This insightful article from Yes! Magazine explores how online activism can help us understand how real change is made.
The experiences of our ancestors offer us wisdom for surviving today’s crises.
April Dávila wondered what it would take to cut the GMO giant out of her family’s life. She found that it was far more entrenched than she’d ever realized.
From socks to cars to skills, how sharing and swapping gives you more.
David Korten’s 1995 bestseller, When Corporations Rule the World, was a key document in building the anti-globalization movement. In the aftermath of the 2008 economic meltdown, he wrote Agenda for a New Economy, a critique of the overwhelming influence of Wall Street on economic policy, which has resulted in a political system that serves, not the many, but the very wealthy few. Now, Korten is back with a strategy for taking back our political and economic systems and using them to create localized, community-controlled economies that foster the things we really need.
Today is Blog Action Day! Bloggers around the globe are posting about the same issue on the same day with the goal of “sparking a global discussion and driving collective action.” This year’s topic is water, and the following article published on in July in Yes Magazine! is so important it needs to be read and read again, and again.
“Yoga uncovers hidden parts of yourself, then shifts your life,” writes guest author Marylee Graffeo Fairbanks. “It summons the lessons needed lessons for transformation. We can resist, but the longer we take to see the harder the lessons get.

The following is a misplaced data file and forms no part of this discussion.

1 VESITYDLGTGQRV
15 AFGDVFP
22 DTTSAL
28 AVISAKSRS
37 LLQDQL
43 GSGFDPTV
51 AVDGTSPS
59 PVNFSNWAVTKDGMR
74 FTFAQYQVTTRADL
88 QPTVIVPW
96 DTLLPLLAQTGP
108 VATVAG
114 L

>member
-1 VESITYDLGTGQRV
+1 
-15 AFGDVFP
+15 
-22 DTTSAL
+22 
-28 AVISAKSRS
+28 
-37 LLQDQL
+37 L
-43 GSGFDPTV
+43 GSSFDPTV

10.10.10 has been designated by organizations like 350.org as a Global Work Party to take action for our planet. 350’s message to the world is: “STARTING NOW, people at 7347 events in 188 countries are getting to work on the climate crisis. People are digging community gardens, installing solar panels, planting trees, riding bikes instead of driving, doing beach clean-ups and more. We’re sending a clear message to our political leaders: “If we can get to work, so can you!”
I think it is probably fair to assume that most Americans today consider happiness not only something that would be nice to have, but something that we really ought to have—and, moreover, something that’s within our power to bring about, if only we set our minds to it. We can be happy, we tell ourselves, teeth gritted. We should be happy. We will be happy.
Losing your pants during an interview isn’t the worse thing that can happen as our newest writer, Snotty McSnotterson, discovers when she unearths her “lucky pants” for the occasion.